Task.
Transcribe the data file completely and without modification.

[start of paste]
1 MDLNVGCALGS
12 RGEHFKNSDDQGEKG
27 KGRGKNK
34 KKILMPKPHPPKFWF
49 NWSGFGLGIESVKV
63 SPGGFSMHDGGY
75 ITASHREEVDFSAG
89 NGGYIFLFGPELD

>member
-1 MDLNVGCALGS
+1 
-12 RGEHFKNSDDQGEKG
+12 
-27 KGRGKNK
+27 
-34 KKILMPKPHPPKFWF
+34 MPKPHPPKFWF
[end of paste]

1 MDLNVGCALGS
12 RGEHFKNSDDQGEKG
27 KGRGKNK
34 KKILMPKPHPPKFWF
49 NWSGFGLGIESVKV
63 SPGGFSMHDGGY
75 ITASHREEVDFSAG
89 NGGYIFLFGPELD

>member
-1 MDLNVGCALGS
+1 
-12 RGEHFKNSDDQGEKG
+12 
-27 KGRGKNK
+27 
-34 KKILMPKPHPPKFWF
+34 MPKPHPPKFWF